At the biggest WWDC ever, wearables will finally steal the show
The new AR headset will get all the attention but don't overlook watchOS 10.
By Dan Moren, Contributor, MacworldJUN 1, 2023 7:39 am PDT
After months of rumors and speculation, Apple’s annual Worldwide Developers Conference is imminent. In just a few short days, all that rumor and speculation will finally be answered, and we can make way for…new rumors and speculation. (At least then it will be based on things we’ve actually seen.)
But as we enjoy our last hurrah before the hurricane of news and updates hits, it’s time to compile a look at what exactly we might be expecting when Apple executives appear (in a no doubt slickly compiled video) at Apple Park next week, and what isn’t likely to make the cut.
They say that where there’s smoke there’s fire, and if that’s true then the Apple mixed-reality headset must be molten lava. (And not just because its processors are likely putting off a lot of heat.) This will be the first major new platform introduced by the company since the Apple Watch in 2014, and arguments about what it will look like, how much it will cost, whether it will be able to succeed where others fail, and even what Apple will call it have all run rampant.
But setting that aside for a moment, I think it’s worth noting that a new platform from Apple is actually a pretty rare thing. Yes, the company has introduced them at a rapid clip over the past 15 or so years–the iPhone, the iPad, the Apple TV, the Apple Watch—but it doesn’t happen every year or even every couple of years. Apple only puts this much weight behind something that it believes has a chance in the market. This isn’t a company that’s gotten where it is by launching products willy-nilly.
Also important is that Apple can afford, perhaps more than any other tech company, to play the long game. In fact, in some ways, it can’t afford to not play the long game: the iPhone is a blockbuster product, and there may very well be nothing else like it in my lifetime, but in case there is, Apple needs to be there. Sooner or later something will succeed the iPhone, and if Apple isn’t the one to develop it, then a huge chunk of its revenue will disappear.
It will be very interesting, come next week, to see how Apple pitches its headset; keep a close eye on whether, in a rare step, it talks about where the puck is headed with this product rather than just where it is now.
Watch and learn
Rumor has it that Apple’s last big new platform is due for a refresh after almost a decade on the scene. There’s an expectation that watchOS will get a significant overhaul at this year’s WWDC, and it does seem like it’s time (no pun intended) for the company to take another crack at this most personal of wearables.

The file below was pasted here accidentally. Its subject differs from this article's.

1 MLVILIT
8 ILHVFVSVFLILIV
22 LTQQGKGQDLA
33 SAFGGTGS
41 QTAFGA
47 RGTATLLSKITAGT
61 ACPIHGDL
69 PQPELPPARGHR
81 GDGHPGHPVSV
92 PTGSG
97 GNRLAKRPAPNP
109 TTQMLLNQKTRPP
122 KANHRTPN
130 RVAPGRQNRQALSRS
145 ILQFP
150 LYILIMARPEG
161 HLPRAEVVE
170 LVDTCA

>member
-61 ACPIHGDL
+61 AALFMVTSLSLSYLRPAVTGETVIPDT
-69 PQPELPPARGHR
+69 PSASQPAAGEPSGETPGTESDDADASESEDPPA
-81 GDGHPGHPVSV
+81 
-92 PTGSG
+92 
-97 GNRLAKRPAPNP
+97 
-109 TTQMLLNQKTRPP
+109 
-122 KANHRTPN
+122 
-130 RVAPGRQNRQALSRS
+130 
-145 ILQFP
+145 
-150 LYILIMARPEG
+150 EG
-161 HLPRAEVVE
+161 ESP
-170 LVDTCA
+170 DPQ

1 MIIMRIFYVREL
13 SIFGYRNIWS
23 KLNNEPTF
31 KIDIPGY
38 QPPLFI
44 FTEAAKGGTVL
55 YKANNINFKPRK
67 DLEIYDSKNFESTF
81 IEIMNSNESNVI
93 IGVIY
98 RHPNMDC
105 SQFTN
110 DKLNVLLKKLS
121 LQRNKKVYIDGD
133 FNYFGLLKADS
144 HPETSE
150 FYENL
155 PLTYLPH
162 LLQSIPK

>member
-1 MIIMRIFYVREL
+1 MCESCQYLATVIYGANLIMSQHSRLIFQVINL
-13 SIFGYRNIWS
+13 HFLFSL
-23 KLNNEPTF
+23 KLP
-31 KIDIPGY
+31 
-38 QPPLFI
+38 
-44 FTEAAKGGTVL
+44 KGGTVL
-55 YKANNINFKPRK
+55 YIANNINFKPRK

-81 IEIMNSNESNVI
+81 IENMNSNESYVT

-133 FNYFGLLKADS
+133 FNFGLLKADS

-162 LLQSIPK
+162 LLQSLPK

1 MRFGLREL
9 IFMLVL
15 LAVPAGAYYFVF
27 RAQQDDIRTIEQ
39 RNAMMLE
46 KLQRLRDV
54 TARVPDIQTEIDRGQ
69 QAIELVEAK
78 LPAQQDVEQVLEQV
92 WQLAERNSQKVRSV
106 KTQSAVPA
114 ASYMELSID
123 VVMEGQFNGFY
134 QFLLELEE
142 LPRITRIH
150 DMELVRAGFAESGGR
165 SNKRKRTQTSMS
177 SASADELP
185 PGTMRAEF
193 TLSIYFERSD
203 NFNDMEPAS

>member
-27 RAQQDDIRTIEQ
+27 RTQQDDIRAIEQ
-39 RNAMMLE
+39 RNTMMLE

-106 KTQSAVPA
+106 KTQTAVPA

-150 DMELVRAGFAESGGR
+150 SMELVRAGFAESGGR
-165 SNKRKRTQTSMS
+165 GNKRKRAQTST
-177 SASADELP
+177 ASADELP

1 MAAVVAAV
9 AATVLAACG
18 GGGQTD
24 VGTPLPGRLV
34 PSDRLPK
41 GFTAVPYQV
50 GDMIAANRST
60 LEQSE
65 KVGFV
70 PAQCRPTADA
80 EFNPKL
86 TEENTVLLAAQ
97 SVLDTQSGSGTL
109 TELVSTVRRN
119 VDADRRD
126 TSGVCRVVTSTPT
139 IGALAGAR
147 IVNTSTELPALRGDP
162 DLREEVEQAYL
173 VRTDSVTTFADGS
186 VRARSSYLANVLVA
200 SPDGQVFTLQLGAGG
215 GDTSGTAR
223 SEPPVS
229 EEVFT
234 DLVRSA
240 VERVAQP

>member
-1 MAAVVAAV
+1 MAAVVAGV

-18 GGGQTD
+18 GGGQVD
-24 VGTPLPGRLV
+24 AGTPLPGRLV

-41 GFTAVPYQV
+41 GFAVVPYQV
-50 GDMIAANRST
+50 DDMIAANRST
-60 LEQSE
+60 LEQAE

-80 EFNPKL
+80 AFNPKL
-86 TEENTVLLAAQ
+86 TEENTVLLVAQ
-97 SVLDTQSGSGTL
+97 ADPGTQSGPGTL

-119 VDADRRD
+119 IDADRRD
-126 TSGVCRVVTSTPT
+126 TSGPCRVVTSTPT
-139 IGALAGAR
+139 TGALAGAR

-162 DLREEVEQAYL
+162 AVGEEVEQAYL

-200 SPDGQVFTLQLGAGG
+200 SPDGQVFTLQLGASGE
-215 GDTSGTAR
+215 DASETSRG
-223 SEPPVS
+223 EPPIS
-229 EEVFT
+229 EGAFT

After nine years of data seeing how people use the smartwatch, it’s a reasonable opportunity to explore how to improve the experience. One rumor suggests that watchOS 10 will take a widget-focused approach, using some of the same technology that supports existing widgets on iOS and iPadOS.
That idea isn’t exactly new to the Apple Watch: early on in the product’s life, the company had a concept called Glances that was envisioned to be for very simple one-screen “apps”. While the feature ultimately fell by the wayside, the recent adoption of widgets on Apple’s other platforms might make that a more attractive option on the watch as well, allowing developers to easily port work they’ve done on iOS and iPadOS to the smartwatch. As someone who only uses a few apps (few of which require anything more than a single screen), this could really help streamline using the Apple Watch.
The best of the rest
With a big chunk of the keynote likely devoted to the headset and watchOS, it’s anybody’s guess as to how much time the rest of Apple’s platforms will get. Don’t expect them to be ignored completely, though: WWDC is Apple’s chance to talk about the year ahead for all of its products.
What seems most likely, given the trajectory of the last few years of WWDC presentations, is that we’ll see more about new features that are coming simultaneously across Apple devices–say, for example, an Apple journaling app–as well as a few capabilities specific to each device.
That might include features like lock screen widgets coming to iPadOS 17 or a new rumored “status board” iOS 17 lock screen capability. There’s been little out there for either macOS or tvOS, though, suggesting that it might be a quiet year for some of Apple’s smaller platforms.
Finally, there’s always the question of hardware. Setting aside the headset for the moment–even if demoed at WWDC is unlikely to go on sale for the next several months–there are two Mac models that might make an appearance at the event: a 15-inch MacBook Air, which is likely to be just a larger version of the existing 13-inch version, and the Apple silicon-based Mac Pro, which Apple teased back in March 2022 but has yet to unveil.
The latter would seem a particularly appropriate announcement for a developer-centric audience, but given the dearth of rumors in the supply chain, it seems unlikely to ship in the near future. The 15-inch Air, by comparison, is supposedly ready to go but seems a less exciting product on which to spend a significant chunk of the keynote.
And, of course, Apple always leaves room for surprises. Personally, I’ve got my fingers crossed for small announcements that improve the quality of life across Apple’s devices: using any emoji for tapbacks in Messages, or improving autocorrect, or even just making Mail more responsive. If it’s a smaller year for Apple’s other platforms, the company could do worse than making little tweaks that can make a big difference.
Dan has been writing about all things Apple since 2006, when he first started contributing to the MacUser blog. He's a prolific podcaster and the author of several novels; hist latest is the forthcoming supernatural detective story All Souls Lost.